The analyst firm Gartner has predicted that by 2023, 10% of workers will try to trick artificial intelligence (AI) systems deployed by their employers that aim to track their behaviour and productivity. It said that due to the coronavirus pushing the need for remote working, employers are also turning to AI to ensure work is being done through the day.
In a warning to businesses seeking to deploy this type of technology, Whit Andrews from Gartner said:
“IT leaders who are considering deploying AI-enabled productivity monitoring tools should take a close look at the data sources, user experience design and the initial use case intended for these tools before investing. Determine whether the purpose and scope of data collection supports employees doing their best work. For those that do decide to invest, ensure that the technology is being implemented ethically by testing it against a key set of human-centric design principles.”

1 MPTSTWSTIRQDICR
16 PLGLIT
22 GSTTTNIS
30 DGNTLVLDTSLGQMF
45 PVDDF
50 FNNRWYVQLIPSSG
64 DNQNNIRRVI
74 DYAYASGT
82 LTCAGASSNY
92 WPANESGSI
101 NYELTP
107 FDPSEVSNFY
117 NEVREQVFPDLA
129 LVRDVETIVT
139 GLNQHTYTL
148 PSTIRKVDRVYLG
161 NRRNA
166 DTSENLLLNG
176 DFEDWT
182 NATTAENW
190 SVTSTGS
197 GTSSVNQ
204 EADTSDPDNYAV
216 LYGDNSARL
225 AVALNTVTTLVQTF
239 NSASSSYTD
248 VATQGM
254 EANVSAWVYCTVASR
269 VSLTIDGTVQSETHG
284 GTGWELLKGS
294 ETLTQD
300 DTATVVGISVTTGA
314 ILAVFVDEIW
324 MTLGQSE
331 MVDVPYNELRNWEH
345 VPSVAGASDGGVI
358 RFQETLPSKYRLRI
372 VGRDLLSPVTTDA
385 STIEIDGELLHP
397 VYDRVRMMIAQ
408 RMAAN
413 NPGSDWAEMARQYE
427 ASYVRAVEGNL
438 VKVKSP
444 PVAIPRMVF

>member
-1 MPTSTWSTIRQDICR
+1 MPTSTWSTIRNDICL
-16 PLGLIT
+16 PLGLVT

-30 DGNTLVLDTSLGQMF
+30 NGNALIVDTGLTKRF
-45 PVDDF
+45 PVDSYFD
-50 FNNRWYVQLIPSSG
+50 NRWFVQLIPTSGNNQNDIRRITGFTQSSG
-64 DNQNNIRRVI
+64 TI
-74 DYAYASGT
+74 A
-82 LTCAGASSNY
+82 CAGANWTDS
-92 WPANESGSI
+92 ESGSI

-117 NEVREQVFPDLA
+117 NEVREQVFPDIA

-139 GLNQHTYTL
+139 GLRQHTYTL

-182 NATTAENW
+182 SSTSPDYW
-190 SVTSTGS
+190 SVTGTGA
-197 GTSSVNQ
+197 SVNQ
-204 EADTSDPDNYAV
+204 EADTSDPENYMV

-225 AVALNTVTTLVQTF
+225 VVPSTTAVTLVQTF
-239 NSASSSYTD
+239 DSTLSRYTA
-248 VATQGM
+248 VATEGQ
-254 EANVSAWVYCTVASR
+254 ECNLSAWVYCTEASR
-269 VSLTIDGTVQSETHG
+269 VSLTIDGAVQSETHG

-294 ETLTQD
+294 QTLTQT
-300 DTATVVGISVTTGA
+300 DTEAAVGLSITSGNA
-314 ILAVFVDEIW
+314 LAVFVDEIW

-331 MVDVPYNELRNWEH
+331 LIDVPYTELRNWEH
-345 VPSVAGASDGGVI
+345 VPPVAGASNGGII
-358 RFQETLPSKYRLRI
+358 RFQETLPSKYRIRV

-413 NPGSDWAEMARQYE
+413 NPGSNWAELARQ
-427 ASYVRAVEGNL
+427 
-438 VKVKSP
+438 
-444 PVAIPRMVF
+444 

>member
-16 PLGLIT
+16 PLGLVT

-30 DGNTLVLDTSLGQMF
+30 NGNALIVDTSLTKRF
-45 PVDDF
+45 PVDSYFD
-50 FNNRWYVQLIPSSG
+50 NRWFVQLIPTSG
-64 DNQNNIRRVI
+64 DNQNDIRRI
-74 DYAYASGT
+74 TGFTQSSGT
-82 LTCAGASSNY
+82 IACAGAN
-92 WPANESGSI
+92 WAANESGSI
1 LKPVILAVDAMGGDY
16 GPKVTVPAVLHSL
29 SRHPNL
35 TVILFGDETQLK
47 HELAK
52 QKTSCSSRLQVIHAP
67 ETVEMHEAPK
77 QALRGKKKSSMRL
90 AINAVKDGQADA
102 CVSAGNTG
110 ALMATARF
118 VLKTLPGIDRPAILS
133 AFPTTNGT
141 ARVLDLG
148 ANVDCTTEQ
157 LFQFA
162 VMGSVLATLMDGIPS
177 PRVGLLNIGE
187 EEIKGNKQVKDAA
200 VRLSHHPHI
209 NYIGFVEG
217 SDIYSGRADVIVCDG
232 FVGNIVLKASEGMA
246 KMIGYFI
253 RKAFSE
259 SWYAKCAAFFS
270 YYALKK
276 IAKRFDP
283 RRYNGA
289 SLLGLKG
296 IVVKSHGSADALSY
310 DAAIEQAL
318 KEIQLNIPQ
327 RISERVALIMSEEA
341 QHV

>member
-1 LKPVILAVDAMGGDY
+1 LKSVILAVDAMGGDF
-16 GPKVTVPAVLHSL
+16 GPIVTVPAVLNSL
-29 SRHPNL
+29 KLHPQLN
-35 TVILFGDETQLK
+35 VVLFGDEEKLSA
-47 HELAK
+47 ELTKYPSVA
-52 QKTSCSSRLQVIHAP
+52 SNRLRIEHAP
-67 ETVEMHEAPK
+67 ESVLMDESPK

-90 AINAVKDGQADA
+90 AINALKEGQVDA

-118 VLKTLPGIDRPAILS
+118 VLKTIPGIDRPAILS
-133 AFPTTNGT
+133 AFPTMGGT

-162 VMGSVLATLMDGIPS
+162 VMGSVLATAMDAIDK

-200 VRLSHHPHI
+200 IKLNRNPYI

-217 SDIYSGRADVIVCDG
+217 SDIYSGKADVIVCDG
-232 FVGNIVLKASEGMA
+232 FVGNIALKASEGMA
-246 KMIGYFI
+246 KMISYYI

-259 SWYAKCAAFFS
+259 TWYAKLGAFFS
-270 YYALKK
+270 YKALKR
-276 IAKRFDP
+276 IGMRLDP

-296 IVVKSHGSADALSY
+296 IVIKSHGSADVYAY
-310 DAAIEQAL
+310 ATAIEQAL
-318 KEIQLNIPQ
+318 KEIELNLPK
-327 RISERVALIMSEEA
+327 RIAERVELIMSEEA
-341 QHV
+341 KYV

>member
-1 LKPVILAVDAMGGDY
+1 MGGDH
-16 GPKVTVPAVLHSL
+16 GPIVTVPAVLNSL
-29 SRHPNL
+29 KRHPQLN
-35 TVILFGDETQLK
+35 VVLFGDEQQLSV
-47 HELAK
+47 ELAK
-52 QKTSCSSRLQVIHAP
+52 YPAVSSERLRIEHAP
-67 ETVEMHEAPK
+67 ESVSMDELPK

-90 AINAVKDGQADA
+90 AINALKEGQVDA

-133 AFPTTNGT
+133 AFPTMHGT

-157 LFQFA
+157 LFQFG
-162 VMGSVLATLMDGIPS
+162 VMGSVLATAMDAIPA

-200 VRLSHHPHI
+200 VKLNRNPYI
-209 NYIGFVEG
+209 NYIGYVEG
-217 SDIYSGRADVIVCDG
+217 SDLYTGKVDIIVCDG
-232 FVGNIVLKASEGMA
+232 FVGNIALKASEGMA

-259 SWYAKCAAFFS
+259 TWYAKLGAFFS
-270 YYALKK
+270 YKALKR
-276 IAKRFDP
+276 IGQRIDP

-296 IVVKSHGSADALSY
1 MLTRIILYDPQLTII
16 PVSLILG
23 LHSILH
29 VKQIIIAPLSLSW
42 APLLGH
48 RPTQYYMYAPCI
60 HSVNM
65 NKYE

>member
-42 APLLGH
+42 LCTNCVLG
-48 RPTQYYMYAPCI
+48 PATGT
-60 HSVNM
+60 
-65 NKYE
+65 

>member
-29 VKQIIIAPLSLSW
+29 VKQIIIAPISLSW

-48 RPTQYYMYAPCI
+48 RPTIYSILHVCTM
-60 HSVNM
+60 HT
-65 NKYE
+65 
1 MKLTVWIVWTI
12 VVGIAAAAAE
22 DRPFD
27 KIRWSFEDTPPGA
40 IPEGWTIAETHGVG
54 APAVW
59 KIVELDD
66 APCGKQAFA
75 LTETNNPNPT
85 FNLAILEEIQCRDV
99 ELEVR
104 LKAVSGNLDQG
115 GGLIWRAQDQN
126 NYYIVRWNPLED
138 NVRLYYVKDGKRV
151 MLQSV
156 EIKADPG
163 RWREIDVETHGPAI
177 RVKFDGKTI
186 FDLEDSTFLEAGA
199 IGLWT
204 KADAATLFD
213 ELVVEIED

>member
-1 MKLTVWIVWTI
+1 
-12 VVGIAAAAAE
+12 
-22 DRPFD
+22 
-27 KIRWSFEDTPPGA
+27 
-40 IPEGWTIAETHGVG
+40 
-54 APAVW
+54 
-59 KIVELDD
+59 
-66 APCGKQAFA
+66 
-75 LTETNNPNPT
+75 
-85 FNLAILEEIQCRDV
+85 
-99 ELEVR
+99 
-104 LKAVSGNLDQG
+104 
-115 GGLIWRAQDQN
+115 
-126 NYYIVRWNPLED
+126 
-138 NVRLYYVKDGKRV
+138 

Unsurprisingly, the use of tracking technologies to monitor productivity are not very popular with workers. Gartner’s data already shows that people feared tracking technologies that seemed inevitable before the pandemic and now they’re here on a more widespread scale a “high percentage” of workers don’t like the idea of being tracked.
The firm pointed to the ride-sharing industry as an example of what’s to come in other fields of employment as they switch to become digital-first. It said that AI can be tricked into generating false or confusing data and that some ride-share drivers work for two different services at the same time as a way to boost their earnings. Additionally, Gartner said that workers will evade AI systems by finding metrics that do not capture activity or where accountability is unclear.